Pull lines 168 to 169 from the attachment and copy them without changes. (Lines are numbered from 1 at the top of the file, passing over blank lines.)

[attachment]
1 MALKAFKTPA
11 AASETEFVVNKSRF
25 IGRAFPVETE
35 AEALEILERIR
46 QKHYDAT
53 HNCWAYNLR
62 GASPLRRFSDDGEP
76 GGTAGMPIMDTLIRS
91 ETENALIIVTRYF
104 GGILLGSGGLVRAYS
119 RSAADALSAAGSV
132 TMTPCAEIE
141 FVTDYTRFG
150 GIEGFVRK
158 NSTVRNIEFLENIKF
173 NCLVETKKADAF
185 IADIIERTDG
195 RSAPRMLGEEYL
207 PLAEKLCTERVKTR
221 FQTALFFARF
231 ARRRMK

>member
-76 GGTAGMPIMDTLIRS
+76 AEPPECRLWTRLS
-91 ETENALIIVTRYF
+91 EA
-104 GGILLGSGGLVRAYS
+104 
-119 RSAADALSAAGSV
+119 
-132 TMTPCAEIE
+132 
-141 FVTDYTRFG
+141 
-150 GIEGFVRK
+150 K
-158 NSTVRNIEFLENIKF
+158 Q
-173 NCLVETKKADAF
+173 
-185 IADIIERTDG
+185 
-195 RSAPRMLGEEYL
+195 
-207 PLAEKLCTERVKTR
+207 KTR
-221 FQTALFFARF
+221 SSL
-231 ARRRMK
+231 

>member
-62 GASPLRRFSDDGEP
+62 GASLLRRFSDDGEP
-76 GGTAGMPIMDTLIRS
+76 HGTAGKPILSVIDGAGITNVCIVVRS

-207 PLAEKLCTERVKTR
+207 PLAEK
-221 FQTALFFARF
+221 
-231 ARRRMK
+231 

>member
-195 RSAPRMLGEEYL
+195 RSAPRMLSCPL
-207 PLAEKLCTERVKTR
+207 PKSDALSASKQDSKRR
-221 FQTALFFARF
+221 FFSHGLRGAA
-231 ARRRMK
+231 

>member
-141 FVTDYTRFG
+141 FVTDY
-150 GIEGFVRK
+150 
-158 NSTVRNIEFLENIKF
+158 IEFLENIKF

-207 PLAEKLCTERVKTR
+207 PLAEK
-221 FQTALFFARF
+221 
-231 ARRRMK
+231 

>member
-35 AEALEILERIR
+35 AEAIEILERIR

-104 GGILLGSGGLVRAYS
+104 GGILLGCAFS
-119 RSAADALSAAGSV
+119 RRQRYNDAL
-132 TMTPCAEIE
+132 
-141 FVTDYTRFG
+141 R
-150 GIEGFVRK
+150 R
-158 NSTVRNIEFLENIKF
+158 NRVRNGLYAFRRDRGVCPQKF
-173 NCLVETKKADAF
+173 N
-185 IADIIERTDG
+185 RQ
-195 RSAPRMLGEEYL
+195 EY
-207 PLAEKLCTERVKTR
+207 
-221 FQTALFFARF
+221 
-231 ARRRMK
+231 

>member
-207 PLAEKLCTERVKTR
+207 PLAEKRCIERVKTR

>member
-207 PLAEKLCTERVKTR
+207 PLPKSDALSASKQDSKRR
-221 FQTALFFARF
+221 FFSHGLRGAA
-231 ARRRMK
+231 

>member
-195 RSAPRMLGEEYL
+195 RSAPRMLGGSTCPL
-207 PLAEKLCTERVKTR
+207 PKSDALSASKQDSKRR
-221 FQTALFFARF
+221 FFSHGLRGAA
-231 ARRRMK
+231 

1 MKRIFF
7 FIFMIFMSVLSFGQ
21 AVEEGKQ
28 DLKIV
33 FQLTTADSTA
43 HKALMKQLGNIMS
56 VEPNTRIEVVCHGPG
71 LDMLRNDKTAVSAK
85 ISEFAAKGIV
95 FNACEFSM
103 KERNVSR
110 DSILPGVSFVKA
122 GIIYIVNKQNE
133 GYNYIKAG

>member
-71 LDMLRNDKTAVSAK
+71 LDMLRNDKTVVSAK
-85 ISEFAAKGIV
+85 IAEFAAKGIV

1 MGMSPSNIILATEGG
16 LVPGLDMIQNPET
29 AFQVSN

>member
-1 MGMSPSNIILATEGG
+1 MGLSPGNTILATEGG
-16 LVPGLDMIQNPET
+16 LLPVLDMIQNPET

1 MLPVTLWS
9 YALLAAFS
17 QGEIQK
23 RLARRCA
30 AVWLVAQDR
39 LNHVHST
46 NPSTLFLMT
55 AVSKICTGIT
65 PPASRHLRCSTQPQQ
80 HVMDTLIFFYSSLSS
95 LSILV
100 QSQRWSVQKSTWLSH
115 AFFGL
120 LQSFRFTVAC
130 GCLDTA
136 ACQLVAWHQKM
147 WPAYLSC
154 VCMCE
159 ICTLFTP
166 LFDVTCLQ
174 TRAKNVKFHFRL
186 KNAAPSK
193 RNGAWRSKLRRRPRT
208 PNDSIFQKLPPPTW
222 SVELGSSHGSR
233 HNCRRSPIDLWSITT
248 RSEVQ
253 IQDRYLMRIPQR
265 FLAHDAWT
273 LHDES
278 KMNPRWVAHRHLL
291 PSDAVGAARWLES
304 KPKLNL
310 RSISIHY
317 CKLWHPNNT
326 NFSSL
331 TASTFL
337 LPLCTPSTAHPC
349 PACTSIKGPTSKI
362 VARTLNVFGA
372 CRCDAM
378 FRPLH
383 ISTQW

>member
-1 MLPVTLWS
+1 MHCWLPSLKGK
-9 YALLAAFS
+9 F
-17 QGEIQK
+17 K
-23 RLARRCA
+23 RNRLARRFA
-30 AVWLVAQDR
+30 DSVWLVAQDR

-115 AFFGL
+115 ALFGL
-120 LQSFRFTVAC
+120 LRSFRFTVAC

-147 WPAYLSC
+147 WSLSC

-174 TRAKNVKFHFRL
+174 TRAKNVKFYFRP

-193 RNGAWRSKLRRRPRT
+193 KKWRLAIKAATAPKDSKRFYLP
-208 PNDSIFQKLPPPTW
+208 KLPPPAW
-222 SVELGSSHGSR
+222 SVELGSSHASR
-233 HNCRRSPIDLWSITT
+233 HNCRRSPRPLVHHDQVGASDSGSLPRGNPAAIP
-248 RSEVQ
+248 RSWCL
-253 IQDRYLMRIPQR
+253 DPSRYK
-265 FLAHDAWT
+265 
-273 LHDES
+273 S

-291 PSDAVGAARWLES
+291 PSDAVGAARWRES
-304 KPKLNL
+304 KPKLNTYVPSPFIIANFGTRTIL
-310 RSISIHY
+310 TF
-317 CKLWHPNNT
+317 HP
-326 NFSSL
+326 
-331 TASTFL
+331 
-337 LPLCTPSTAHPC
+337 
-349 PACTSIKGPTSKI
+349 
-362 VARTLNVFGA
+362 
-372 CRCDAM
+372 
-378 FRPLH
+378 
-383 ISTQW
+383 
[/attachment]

100 QSQRWSVQKSTWLSH
115 AFFGL